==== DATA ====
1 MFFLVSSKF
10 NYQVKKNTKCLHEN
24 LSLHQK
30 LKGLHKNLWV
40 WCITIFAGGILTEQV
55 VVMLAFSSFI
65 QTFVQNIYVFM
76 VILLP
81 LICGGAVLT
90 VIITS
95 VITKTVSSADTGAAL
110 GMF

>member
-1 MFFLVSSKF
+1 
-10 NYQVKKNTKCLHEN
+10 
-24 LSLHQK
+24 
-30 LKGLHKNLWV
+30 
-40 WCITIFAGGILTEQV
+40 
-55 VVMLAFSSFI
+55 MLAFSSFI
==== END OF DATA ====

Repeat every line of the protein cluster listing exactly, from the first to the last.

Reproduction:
1 MFFLVSSKF
10 NYQVKKNTKCLHEN
24 LSLHQK
30 LKGLHKNLWV
40 WCITIFAGGILTEQV
55 VVMLAFSSFI
65 QTFVQNIYVFM
76 VILLP
81 LICGGAVLT
90 VIITS
95 VITKTVSSADTGAAL
110 GMF

>member
-1 MFFLVSSKF
+1 
-10 NYQVKKNTKCLHEN
+10 
-24 LSLHQK
+24 
-30 LKGLHKNLWV
+30 
-40 WCITIFAGGILTEQV
+40 
-55 VVMLAFSSFI
+55 MLAFSSFI